Hard Cover, Paperback and Kindle
The single most important thing you can do for your horse and your relationship with your horse is to gain his trust. To have him say I trust you. Completely. Implicitly.
Of his own free choice. His own free will.
And the only way to accomplish that is for your horse to be at liberty. To not be trapped by a halter and lead rope. To be able to leave or stay according to his choice, not yours.
I liken it to my relationship with God. He gave me free will, to go and do, or stay and trust him. If he had a halter and lead rope on me I’d be a prisoner wouldn’t I?
Kathleen and I are with our horses at least twice a day and each of those visits and all of our training are completely at liberty. Our eight never feel trapped by a halter and a lead rope. They are free to go and do, or stay, as they please. Therefore when they choose to stay, when they choose to trust, it is their choice, not ours. And that’s when everything changes for the better. Read More→
Be the first to tell me exactly where the following passage appears on thesoulofahorse.com and win a personally inscribed copy of any one of these books absolutely free!
When I gave my Cash the choice of choice and he chose me, he left me with no alternative. No longer could it be what I wanted, but rather what he needed. What fifty-two million years of genetics demanded for his long, healthy, and happy life.
All titles Widescreen HD
The new Benji was released in 2018 and was
written and directed by Joe’s son
I was in shock.
All locked up in a place I had never been before.
I have learned to keep things like this at arm’s length when I hear about them on social media, YouTube, and the like. But this came out of nowhere a few weeks ago and at this moment I couldn’t think. I couldn’t react. I was frozen in place. Was I going tharn I wondered? Like the rabbits in Watership Down? The word had become a part of my vocabulary before I had even finished the book. It was a good word that filled a definite void in the English language. Tharn: that icy steel clutch of fright that could so thoroughly paralyze a rabbit that he would be unable to act, or react, easy prey for an enemy. Humans need a word like that. For some, going tharn was an every day answer to life. And now I was wondering if it was happening to me. In the old days, the question would’ve never come up.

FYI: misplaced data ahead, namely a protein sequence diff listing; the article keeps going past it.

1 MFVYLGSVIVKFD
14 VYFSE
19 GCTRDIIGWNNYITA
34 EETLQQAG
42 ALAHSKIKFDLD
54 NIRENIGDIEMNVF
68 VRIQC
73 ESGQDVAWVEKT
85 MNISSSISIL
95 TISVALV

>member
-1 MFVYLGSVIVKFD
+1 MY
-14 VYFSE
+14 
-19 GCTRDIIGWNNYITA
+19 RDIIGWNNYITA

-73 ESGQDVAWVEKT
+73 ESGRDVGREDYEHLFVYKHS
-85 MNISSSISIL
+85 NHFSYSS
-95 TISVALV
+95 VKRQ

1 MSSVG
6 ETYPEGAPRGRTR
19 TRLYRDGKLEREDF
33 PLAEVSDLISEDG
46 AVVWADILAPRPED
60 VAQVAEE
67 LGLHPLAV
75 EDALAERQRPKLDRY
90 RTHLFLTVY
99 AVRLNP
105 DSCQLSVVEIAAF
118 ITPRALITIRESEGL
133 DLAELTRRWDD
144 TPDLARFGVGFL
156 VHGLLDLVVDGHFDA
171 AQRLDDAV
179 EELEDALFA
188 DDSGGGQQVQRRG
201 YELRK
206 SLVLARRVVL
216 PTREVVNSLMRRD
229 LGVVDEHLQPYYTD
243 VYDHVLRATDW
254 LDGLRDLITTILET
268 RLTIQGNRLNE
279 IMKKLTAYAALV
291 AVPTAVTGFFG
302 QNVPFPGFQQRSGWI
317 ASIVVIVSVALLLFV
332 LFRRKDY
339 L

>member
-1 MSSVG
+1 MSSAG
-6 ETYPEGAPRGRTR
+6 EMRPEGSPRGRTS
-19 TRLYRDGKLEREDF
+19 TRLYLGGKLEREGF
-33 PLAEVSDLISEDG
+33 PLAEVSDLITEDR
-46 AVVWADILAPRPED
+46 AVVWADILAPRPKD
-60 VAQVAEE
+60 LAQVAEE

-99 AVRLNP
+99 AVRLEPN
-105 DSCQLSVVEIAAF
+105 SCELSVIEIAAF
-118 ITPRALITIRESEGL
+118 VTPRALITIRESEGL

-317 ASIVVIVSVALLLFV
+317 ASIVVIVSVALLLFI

But that was B.P. Before Poppy.
I knew I was teetering on fragile ground, where rational thinking can, without warning, give way to self‑pity. But I was accustomed to being in control, not being controlled, and a few moments ago choice had been removed as an option. I was being forced to act. My life, and Poppy’s, would depend upon it.
Over the years hundreds of requests have poured in asking us to give a home to this horse or that one, most of whom “will soon be off to the slaughter houses if not adopted.” Had we said yes we would now have between 500 and 600 horses on our 31 acres, none of which would be healthy because obviously that’s way too many horses to thrive on 31 acres. And we, for sure, would be forced into the horse adoption business. So a few years after publication of The Soul of a Horse I declared that in an effort to get my work done and to feel less guilty, I would stop altogether reading and responding to these requests. Yes, I would ignore all these horses needing help. But I didn’t manage to feel any less guilty.
“You have no option,” Kathleen said. “You got into all of this to help horses lead healthier and happier lives, and you have helped thousands and thousands do just that. To continue that work takes enormous amounts of time. Time you cannot spend on one horse at a time. Somebody else has to do that.”
She’s right, of course.
But I always say Never say never!
I was also right.
Or so it seemed on this particularly beautiful sunny day. For there, not 20 feet away from me was a beautiful paint mare.
Who was about to lose her life. Read More→